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Yearning for yarn

Library hosts new teen knitting club

TIDINGS PHOTO: CLAIRE COLBY - From left, Sophia Anikin, Elaine Spence and Anya Kramer work on their scarves. In 2016, when new social media apps and cell phone games seem to pop up by the second, you’d be hard pressed to find a teenager holding a ball of yarn unless there’s a Pokemon balancing atop it.

That is, unless you head downstairs to the West Linn Public Library’s teen center on Wednesday afternoons. There, between 1 and 2 p.m., Teen Services Librarian Elaine Spence presides over the library’s new knitting club with an ever-rotating group of young kids.

The early returns on the club, which formally began in July, have been encouraging according to Spence, and the club is part of a larger initiative to create a new “Makerspace” at the teen center. The Makerspace, which will likely debut in late September, is described by Spence as a “creativity center” at the teen room that will house everything from a 3D printer to art and craft supplies, film equipment and editing software.

“It came about kind of in conjunction with our Makerspace that we’re just getting up and running,” Spence said. “I was also trying to think of some sort of group project here that we could do that would have a charitable aspect to it, so kids could do something for a great cause.” To that end, knitting club members are focusing on making scarves that will eventually be used to decorate the library’s holiday tree and donated to the West Linn Food Bank.

TIDINGS PHOTO: CLAIRE COLBY - Teens participating at the librarys knitting club have concentrated on making scarves that will eventually be donated to the West Linn Food Pantry.

“We have a holiday tree at the library where we collect hats and mittens and we give them to the food bank to distribute with their holiday baskets,” Spence said. “So I thought we could knit scarves and hats — although so far we seem to just be in scarf mode — and that it would be easy to learn how to knot scarves together. ... I wanted to make sure it was a local project kids could identify with.”

The club has attracted about 10 participants so far, Spence said, and weekly attendance is not required. Rather, knitters are allowed to come and go at their own pace, with some taking their projects home to work on while others leave the knitting strictly for Wednesday afternoons with Spence’s guidance.

“It’s been a great kind of ‘drop-in’ project that way,” Spence said. “No one has needed to make a big commitment, but we’ve had some returning people.”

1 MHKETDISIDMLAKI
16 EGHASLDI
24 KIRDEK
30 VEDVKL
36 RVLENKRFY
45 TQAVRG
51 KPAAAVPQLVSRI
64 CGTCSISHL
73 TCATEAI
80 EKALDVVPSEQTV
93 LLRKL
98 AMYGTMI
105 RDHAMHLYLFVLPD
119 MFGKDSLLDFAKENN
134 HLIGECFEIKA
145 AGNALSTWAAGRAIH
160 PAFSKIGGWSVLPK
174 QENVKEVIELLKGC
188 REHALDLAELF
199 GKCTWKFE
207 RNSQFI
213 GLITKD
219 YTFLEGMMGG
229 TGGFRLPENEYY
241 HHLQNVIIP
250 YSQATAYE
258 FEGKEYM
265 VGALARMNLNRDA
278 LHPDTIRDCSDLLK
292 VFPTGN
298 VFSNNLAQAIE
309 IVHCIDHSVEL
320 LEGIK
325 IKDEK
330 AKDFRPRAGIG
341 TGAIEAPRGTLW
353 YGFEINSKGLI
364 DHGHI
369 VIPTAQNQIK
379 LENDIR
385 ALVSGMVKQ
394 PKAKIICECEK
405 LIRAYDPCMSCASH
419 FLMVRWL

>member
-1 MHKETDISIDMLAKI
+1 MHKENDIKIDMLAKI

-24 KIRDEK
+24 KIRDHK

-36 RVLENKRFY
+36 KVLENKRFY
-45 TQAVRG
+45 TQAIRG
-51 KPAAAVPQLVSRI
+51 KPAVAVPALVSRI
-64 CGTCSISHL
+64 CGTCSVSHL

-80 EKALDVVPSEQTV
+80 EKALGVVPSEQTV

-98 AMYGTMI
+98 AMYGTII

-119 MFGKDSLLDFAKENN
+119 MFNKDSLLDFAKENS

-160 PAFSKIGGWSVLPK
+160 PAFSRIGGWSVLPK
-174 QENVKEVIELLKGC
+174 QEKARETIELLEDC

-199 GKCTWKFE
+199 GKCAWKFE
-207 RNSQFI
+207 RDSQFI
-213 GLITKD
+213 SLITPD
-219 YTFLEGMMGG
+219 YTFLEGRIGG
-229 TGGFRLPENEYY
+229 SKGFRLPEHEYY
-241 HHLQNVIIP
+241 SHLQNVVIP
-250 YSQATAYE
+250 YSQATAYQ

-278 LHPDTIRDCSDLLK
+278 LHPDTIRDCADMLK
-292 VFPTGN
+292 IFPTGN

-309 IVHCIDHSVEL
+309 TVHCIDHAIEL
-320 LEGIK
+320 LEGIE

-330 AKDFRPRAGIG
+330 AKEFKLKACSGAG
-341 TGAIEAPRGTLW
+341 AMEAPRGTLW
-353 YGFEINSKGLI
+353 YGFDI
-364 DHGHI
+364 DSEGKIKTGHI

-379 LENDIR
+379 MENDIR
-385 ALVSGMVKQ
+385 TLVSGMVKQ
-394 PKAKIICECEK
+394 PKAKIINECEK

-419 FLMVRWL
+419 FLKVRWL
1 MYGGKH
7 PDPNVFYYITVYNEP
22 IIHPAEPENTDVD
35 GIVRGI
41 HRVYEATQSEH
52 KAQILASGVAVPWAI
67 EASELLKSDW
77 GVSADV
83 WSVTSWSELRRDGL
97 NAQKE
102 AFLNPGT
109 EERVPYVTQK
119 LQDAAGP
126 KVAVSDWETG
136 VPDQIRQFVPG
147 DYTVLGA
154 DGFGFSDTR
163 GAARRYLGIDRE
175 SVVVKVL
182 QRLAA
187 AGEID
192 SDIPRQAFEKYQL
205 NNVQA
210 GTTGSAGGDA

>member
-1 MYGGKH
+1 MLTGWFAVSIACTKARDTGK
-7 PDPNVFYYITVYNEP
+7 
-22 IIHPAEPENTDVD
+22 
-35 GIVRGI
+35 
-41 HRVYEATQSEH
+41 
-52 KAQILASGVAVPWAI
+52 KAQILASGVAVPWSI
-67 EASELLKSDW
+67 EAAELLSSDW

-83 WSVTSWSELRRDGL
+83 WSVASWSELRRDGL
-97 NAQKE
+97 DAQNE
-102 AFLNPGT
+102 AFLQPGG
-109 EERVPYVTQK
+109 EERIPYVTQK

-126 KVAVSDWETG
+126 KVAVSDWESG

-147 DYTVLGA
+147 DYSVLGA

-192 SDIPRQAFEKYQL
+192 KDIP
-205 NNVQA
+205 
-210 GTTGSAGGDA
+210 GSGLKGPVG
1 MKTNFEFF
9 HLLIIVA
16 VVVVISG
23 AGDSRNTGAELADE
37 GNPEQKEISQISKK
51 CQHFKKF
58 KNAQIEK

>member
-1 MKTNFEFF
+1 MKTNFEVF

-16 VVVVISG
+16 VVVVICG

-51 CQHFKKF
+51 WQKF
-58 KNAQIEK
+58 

One of those devoted attendees is 11-year old Sophia Anikin, who is preparing to enter sixth grade at Rosemont Ridge Middle School.

“I’m learning,” Sophia said. “Some years ago, I learned how to knit, but I forgot. I heard there was game night (at the library), and when I looked at the website there was this knitting club, so I thought I could join.”

Club participation isn’t limited to kids; Spence said that parents have joined the fun on a number of occasions.

“We’ve also had nice involvement from parents and grandparents who have stopped and knitted as well,” Spence said.

The club will officially run through the end of August, but Spence hopes to continue with similar projects in the very new future.

“Depending on interest, I’m hoping we can continue through the school year, so we can get these scarves done,” she said. “If there’s interest in it, I would be happy to keep knitting club as an ongoing event, along with other clubs as people show interest.”

A natural extension of knitting club might focus on quilt-making and sewing, for instance.

“My skill is actually in quilt making and sewing, and so that would be a natural for me to teach as well,” Spence said. “I like the aspect of me learning along with the kids, but in terms of something I’m really proficient at, that’s something I could teach that the kids may not have that much experience with either. Because the days of home ec and sewing in school are long gone.”

To learn more, contact Spence at This email address is being protected from spambots. You need JavaScript enabled to view it..

TIDINGS PHOTO: CLAIRE COLBY - 11-year old Sophia Anikin, left, and Teen Services Librarian Elaine Spence work on their scarves during knitting club at the library's teen center.

Patrick Malee can be reached at 503-636-1281 Ext. 106 or This email address is being protected from spambots. You need JavaScript enabled to view it..